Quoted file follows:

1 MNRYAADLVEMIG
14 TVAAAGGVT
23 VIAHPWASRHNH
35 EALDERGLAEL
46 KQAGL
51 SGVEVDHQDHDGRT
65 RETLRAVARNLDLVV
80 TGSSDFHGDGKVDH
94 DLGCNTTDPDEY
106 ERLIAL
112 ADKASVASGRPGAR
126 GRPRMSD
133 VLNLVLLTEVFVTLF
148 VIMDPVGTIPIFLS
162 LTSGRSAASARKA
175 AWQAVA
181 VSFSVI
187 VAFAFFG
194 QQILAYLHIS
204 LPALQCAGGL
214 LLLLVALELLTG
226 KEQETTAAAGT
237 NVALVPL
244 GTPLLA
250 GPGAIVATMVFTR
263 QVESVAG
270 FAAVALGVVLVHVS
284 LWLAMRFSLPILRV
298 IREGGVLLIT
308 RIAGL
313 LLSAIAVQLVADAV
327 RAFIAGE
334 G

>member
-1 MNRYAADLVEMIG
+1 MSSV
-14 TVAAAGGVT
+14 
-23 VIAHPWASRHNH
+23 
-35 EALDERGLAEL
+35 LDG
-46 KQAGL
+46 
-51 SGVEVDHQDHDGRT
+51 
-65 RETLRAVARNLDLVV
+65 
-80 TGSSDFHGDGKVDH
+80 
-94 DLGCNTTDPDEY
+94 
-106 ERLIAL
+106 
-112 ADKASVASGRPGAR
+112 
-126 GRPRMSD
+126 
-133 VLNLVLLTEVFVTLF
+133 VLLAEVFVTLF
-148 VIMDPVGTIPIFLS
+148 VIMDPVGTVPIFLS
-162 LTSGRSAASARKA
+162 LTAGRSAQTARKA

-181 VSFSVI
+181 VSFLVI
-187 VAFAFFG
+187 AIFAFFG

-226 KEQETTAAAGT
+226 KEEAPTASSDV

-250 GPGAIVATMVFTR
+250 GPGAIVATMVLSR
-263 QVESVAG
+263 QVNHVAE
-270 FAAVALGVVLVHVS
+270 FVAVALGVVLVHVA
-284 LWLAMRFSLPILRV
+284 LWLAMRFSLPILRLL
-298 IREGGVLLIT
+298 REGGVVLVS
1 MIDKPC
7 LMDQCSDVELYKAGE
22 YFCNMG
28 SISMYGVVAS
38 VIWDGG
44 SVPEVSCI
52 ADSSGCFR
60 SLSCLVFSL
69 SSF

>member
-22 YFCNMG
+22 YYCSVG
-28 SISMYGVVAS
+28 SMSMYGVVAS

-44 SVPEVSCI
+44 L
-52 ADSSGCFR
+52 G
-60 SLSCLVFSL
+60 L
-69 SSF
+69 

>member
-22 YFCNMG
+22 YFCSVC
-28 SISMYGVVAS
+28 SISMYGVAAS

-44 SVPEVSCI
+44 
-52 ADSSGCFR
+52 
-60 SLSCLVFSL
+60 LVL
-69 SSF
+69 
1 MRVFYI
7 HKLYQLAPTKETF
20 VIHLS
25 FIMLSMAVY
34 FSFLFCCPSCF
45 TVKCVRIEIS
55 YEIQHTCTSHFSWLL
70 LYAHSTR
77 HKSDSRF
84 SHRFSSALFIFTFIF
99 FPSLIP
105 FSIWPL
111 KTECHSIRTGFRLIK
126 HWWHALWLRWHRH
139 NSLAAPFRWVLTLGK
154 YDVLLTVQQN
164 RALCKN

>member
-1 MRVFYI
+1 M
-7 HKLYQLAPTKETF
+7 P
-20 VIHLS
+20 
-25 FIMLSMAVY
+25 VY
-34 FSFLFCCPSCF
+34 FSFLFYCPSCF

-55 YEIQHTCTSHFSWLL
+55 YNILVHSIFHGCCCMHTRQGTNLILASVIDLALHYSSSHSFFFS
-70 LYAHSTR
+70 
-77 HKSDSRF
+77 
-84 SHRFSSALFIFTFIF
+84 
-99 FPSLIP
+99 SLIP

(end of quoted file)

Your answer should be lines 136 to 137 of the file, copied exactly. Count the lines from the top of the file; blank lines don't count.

-7 HKLYQLAPTKETF
+7 P